The thing I like most about this soup is the pesto made from the greens of the beets and turnips, along with the kale. Yep, I'm going tip-to-tail. The soup itself gets its lovely red color from beets. You'll have more pesto than you need for the soup, so serve the leftovers over pasta or freeze for future soups. Serve the minestrone with crusty bread and a salad.


Recipe Summary

20 mins
45 mins
1 hr 5 mins
4 servings


Original recipe yields 4 servings
The ingredient list now reflects the servings specified
Winter Greens Pesto:
Red Winter Minestrone:


Instructions Checklist
  • Bring a large pot of salted water to a boil. Prepare a bowl of ice water. Strip beet greens, turnip greens, and kale from their coarse stems and wash leaves well. Working in batches, cook each bunch in boiling water until bright green and slightly limp, about 1 minute. Transfer immediately to ice water and repeat with remaining greens. Discard cooking water.

  • Remove greens from ice water and squeeze out as much water as possible.

  • Combine greens, 2/3 cup olive oil, 2 cloves garlic, Parmigiano Reggiano cheese, and 1/2 teaspoon kosher salt in blender or food processor; blend until smooth. Transfer pesto to a bowl and cover surface with plastic wrap.

  • Heat 1/4 cup olive oil in large pot over medium-high heat. Stir in onion, grated tomato, 4 cloves minced garlic, rosemary, 1/2 teaspoon kosher salt, bay leaf, and chili flakes. Cook, stirring frequently, for 5 minutes; reduce heat to low. Continue cooking and stirring until vegetables are a deep golden brown, 20 to 30 minutes.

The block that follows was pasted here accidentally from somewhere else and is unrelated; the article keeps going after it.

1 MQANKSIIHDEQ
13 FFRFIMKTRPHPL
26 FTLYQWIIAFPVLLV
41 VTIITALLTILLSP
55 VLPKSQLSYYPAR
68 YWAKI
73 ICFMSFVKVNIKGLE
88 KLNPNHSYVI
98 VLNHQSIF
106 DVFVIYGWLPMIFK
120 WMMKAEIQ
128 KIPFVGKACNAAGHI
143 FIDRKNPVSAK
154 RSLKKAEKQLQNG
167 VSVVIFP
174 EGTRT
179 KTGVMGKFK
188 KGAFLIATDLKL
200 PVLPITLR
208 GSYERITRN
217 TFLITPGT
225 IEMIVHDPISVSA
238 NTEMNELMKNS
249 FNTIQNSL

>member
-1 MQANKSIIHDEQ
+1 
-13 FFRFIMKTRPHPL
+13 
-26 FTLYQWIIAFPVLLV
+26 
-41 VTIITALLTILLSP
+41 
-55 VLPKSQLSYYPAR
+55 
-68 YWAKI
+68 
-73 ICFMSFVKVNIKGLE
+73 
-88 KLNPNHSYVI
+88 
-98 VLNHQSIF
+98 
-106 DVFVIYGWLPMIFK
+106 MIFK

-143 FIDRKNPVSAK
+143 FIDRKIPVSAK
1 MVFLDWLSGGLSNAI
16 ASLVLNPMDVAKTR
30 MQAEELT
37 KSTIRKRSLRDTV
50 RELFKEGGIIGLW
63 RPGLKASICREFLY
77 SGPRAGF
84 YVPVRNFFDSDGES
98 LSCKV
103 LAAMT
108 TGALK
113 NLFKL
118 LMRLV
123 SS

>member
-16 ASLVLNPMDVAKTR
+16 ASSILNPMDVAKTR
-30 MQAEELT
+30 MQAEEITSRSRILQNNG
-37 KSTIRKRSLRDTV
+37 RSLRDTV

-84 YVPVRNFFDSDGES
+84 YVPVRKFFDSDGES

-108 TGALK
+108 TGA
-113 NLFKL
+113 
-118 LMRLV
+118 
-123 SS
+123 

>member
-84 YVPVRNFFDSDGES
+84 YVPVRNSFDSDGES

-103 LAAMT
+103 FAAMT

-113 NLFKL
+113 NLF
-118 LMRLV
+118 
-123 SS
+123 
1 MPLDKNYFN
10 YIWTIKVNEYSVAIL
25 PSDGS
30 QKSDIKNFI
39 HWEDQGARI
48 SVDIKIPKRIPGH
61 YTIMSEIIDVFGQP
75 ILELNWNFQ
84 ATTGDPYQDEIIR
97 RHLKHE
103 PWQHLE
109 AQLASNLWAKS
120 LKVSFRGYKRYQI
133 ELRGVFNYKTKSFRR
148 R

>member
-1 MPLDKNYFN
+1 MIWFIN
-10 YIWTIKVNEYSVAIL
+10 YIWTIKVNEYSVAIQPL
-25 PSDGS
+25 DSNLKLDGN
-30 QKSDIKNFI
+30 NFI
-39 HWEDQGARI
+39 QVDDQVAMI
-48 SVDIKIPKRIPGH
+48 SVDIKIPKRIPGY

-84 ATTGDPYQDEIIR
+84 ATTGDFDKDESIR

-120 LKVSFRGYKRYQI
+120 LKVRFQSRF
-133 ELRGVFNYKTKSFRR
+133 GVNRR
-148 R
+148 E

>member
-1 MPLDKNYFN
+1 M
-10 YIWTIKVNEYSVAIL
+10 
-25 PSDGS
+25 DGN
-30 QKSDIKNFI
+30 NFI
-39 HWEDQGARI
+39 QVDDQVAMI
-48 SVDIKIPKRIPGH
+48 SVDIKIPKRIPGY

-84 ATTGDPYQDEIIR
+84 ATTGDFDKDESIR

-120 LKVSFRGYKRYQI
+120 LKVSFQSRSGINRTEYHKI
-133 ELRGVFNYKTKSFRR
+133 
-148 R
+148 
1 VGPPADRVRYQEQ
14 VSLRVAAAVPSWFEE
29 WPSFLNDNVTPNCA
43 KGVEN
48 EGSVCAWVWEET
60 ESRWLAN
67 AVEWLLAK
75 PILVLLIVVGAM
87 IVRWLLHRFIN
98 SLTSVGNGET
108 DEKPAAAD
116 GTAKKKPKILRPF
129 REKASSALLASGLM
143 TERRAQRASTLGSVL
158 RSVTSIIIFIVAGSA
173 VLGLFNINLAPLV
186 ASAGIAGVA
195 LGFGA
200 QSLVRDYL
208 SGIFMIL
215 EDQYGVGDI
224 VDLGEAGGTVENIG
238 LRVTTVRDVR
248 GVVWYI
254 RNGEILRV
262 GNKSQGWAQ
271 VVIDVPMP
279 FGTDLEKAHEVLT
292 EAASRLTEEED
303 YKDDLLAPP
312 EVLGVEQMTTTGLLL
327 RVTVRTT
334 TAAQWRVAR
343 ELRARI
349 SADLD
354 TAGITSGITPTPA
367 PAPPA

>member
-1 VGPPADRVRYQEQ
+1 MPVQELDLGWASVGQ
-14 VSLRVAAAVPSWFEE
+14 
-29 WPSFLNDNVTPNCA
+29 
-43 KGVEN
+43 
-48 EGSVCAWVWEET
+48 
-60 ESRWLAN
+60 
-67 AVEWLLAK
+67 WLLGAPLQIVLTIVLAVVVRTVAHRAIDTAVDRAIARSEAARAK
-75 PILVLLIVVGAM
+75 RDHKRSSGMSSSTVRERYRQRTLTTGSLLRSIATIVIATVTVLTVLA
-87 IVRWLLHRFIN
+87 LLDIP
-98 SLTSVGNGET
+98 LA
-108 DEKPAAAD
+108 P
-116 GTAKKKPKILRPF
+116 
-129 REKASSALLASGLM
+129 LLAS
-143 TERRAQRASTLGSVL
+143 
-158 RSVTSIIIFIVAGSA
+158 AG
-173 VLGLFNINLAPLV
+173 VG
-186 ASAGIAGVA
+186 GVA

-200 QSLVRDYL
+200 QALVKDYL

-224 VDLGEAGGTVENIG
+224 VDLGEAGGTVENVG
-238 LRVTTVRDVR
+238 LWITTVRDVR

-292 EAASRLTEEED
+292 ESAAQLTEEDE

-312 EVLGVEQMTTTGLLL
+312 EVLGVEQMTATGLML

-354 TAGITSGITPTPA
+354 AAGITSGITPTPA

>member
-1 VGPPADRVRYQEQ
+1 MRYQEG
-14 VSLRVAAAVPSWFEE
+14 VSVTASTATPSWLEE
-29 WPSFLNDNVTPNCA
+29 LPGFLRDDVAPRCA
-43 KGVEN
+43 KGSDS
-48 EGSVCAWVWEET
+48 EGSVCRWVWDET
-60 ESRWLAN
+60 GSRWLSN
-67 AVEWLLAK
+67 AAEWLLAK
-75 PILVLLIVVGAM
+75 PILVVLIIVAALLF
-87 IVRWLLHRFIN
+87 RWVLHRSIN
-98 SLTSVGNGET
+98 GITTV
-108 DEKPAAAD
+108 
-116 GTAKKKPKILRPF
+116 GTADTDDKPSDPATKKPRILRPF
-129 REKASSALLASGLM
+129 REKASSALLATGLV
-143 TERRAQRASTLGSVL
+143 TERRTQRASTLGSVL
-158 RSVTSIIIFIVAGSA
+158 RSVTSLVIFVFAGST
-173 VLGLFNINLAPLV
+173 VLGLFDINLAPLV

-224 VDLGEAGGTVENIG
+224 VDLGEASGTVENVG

• Pour remaining 2 tablespoons olive oil over onion mixture. Stir in leek, carrot, turnips, and beets. Increase heat to medium-high and cook, stirring occasionally, for 5 minutes.

  • Pour white wine over vegetable mixture and scrape browned bits off the bottom of the pot. Mix cannellini beans and green beans into vegetable mixture; pour in 5 cups water. Bring liquid to a boil, reduce heat, and simmer until green beans are tender, about 5 minutes more. Stir in parsley and lemon juice.

  • Divide soup among heated bowls and serve with a generous dollop of the winter greens pesto.


This recipe was submitted by Herbivoracious in collaboration with the OxBox Project: food bloggers creating delicious recipes featuring Oxbow Farm vegetables.

Cook's Notes:

I highly recommended cooking the beans yourself, rather than using canned beans. The texture is better and you can use the bean cooking liquid as part of the soup broth for extra flavor. Reserve 3 cups bean cooking liquid and use in place of 3 cups water in step 6.

If you're using fresh Roma tomatoes in the soup, dip them in the boiling water for 30 seconds and transfer to ice bath. Remove skins when cool enough to handle.

Refrigerate pesto if you're making it ahead of time.

The first part of cooking the soup itself is to make a sofrito--onions, tomatoes, and garlic slowly cooked into a flavorful paste. If you have time on your hands, you might want to make a double or triple batch and save the rest to serve on pasta, or eggs, or to flavor rice. Sofrito freezes quite well.

If you prefer, you may use 2 canned plum tomatoes, grated, rather than fresh.

Editor's Note:

Nutrition data for this recipe includes the full amount of pesto ingredients. The actual amount of pesto consumed will vary.

Nutrition Facts

916 calories; protein 20.4g; carbohydrates 65.7g; fat 61.4g; cholesterol 6.2mg; sodium 808.1mg. Full Nutrition